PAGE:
Religious Endowments in First-Millennium India: Lecture by Timothy Lubin

Timothy Lubin delivered the 6th C. R. Parekh Memorial Lecture on ‘Religious Endowments in First-Millennium India’. It was chaired by Kumkum Roy. The lecture was organized by Institute of Indian Thought, CSDS.


Giving to worthy recipients has been meritorious public piety in India at least since Aśoka. Most consequential were gifts in perpetuity of land or capital as a “religious foundation” (dharmadāna, brahmadeya, agrahāra, devadāna) for monks or Brahmins, conferred by means of a decree or charter (śāsana, sthiti).  In these records, rulers cede their claims to certain normal obligations of subjects, e.g., to pay taxes and levies, to provide compulsory labor, or to provide access or provisions to officers of the state; some even gave beneficiaries authority over internal legal affairs.  This lecture will discuss the implications of the fiscal and juridical autonomy conferred in such grants.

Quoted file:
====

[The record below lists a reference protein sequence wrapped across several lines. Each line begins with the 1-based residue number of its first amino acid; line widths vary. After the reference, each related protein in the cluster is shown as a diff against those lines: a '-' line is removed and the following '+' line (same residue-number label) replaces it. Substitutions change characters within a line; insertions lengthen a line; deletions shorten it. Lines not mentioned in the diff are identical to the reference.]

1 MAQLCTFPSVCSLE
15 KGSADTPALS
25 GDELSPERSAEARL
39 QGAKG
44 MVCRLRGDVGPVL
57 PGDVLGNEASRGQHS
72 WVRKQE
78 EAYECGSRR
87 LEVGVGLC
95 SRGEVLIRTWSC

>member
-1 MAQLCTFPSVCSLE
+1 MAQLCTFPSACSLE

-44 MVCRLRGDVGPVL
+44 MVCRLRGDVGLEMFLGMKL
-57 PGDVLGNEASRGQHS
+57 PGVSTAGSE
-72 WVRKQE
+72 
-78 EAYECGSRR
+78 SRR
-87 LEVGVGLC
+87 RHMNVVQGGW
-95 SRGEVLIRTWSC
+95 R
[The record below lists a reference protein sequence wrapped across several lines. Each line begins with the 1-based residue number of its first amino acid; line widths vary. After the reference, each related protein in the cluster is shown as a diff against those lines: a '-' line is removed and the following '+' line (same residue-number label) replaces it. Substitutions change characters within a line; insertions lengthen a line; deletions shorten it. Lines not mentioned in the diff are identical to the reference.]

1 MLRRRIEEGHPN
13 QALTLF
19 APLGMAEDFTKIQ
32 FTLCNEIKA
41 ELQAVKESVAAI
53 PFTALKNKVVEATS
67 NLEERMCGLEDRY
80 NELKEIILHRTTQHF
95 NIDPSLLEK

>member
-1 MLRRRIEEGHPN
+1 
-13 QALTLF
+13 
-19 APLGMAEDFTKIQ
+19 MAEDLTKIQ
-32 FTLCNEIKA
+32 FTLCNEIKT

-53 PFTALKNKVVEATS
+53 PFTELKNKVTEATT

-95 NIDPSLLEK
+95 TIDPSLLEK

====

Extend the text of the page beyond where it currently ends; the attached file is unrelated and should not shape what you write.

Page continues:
Timothy Lubin is the Jessie Ball duPont Professor of Religion at Washington and Lee University.  He studies the history of religion and law in South and Southeast Asia.  In 2020-21, he has been a fellow of the American Council of Learned Societies and of the US National Endowment for the Humanities.

Kumkum Roy taught ancient Indian history at Jawaharlal Nehru University. Her areas of interest include histories of political institutions and processes, and issues of gender. 

Tuesday, 7 December 2021, 7 pm, Zoom